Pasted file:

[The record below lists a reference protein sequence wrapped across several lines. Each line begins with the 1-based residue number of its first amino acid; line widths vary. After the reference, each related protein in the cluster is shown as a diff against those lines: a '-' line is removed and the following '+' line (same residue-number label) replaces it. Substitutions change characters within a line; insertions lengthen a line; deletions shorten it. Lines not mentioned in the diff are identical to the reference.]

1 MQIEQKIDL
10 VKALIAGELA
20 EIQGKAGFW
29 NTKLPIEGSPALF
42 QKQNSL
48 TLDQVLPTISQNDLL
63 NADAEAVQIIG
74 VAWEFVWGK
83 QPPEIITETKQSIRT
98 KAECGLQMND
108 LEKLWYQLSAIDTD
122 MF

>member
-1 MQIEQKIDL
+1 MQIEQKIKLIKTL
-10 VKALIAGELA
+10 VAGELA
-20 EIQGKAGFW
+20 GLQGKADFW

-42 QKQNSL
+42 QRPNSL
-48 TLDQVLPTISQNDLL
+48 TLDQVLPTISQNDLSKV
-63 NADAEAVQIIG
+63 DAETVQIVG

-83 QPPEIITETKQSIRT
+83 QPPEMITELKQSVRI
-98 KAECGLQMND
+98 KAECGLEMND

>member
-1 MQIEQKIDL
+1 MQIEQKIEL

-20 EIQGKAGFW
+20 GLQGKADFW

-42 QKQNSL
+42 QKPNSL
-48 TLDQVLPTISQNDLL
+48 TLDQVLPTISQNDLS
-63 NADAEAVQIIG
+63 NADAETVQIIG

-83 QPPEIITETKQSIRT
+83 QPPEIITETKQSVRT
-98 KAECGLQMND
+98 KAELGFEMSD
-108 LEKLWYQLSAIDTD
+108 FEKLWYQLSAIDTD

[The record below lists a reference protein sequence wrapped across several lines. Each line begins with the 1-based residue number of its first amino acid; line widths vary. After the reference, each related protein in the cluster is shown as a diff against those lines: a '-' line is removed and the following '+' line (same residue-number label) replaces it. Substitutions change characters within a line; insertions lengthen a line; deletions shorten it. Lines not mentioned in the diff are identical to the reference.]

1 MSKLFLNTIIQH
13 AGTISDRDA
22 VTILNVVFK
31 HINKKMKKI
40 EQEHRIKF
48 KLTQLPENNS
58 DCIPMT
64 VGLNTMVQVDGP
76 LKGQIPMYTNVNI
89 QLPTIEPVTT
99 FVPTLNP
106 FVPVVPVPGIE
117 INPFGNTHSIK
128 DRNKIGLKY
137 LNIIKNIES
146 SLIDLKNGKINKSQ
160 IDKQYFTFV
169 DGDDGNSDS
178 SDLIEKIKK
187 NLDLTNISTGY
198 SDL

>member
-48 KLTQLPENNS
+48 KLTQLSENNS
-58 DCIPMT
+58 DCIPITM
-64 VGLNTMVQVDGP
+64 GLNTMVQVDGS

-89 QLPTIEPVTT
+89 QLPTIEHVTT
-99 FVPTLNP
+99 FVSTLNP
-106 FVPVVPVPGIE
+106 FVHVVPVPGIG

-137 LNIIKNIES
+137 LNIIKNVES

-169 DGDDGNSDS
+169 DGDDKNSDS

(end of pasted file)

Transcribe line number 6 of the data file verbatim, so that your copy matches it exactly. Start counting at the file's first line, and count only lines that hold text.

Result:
42 QKQNSL